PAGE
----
Secondly, it also depends on what kind of founder you are. Bootstrapping requires you to be far more conservative with your money; however, you have only yourself to answer to. This can be a great option for individuals who are highly independent and one-minded. With venture capital, you’re working with larger amounts of capital; however, you may have to bring other people’s opinions into the decision-making process. Venture capital could be for you if you’re more open to a collaborative approach.

Both options have their pros and cons. Bootstrapping often comes with slower growth, meaning there’s less money to reinvest in research, product development, and new hires. For our team, venture capital made more sense, as adaptive wear is a nascent industry. It was important to us to see faster growth and get products out to the market more quickly than we might have seen with bootstrapping. As a bonus, through venture capital, we had the opportunity to make connections and receive support from individuals we may not have met otherwise.

Ultimately, venture capital was the best choice for Mighty Well. However, this is not true for every business. I encourage young entrepreneurs to ask themselves the important questions before proceeding. Fast growth is not always the best option for every company, and bootstrapping can be a fantastic alternative that yields incredible results as well.

Ok super. Here is the main question of our interview. Many startups are not successful, and some are very successful. From your experience or perspective, what are the main factors that distinguish successful startups from unsuccessful ones? What are your “Five Things You Need To Create A Highly Successful Startup”? If you can, please share a story or an example for each.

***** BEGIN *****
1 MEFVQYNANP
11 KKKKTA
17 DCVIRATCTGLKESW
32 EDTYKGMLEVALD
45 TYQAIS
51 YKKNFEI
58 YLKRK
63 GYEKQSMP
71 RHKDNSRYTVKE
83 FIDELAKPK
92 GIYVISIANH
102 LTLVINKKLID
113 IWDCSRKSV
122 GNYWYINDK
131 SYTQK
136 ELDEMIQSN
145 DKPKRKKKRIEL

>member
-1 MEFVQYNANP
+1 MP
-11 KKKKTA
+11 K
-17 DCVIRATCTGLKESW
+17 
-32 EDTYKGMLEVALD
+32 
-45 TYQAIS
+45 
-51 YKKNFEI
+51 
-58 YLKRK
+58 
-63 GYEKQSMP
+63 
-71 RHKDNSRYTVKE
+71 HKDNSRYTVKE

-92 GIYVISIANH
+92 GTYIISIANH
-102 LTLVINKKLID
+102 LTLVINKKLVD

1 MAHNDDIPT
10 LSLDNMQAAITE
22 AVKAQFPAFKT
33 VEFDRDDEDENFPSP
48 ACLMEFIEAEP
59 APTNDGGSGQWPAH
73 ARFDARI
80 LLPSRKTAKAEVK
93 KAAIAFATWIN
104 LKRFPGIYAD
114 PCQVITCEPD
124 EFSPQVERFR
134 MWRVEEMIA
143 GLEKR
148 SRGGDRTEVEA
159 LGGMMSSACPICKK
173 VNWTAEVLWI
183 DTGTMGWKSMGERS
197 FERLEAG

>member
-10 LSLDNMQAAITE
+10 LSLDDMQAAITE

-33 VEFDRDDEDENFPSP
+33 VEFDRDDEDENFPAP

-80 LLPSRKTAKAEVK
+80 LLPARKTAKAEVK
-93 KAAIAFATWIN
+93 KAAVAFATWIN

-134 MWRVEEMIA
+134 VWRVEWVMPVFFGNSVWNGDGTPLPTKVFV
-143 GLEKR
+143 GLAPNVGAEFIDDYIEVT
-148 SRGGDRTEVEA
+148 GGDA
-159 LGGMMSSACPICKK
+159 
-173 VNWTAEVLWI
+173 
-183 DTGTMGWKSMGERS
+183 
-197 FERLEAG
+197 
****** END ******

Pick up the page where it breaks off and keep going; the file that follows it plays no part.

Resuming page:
First, do not underestimate the importance of empathy. One of the reasons Mighty Well has succeeded in creating the best products for its customers is that we always listen to our consumers and involve them in our creative and design processes. Value your consumers as the intelligent, knowledgeable users they are. We always describe our products as designed “by patients, for patients”. When you include your customers from Day 1, not only will you build a product line that serves their needs, but you can develop a great business-consumer relationship. Our consumers’ connection helps us innovate future products and motivates us on difficult days. You’ve created your business for a reason — if your consumers are that reason, invest in them.

Second, recognize that your team is essential. Your team is one of the most critical aspects of the business. This is something investors, mentors, and business owners have said time and time again. It doesn’t matter how impressive your idea is; without an eager and cohesive team, your business won’t go anywhere. Then, once you have built a great team- manage them well. As Mighty Well has grown, I have learned to automate and delegate where I can. This will let you divide and conquer, allowing you to focus your precious and limited time where it is most valuable. Initially, this “letting go” can seem like a scary prospect, so make sure that you completely align with and trust every member of your team. This delegation does not mean I work less than I once had, but my responsibilities have evolved and grown just as the company has.

Third, make sure you have a clear and attainable objective. From the outset of Mighty Well, I remember having a mile-long laundry list of things to accomplish. At the end of the first year, I realized that while we were making headway with one or two items on the list, much of it fell to the wayside. Not only was this discouraging, but I found myself beginning to burn out, trying to do multiple people’s jobs. I learned quickly that with limited capital and team members, it’s vital to pick one or two initiatives to help you succeed; dedicate yourself entirely to them, and then expand from there when you can. It’s far better to do a few things very well than do many things at a sub-par level.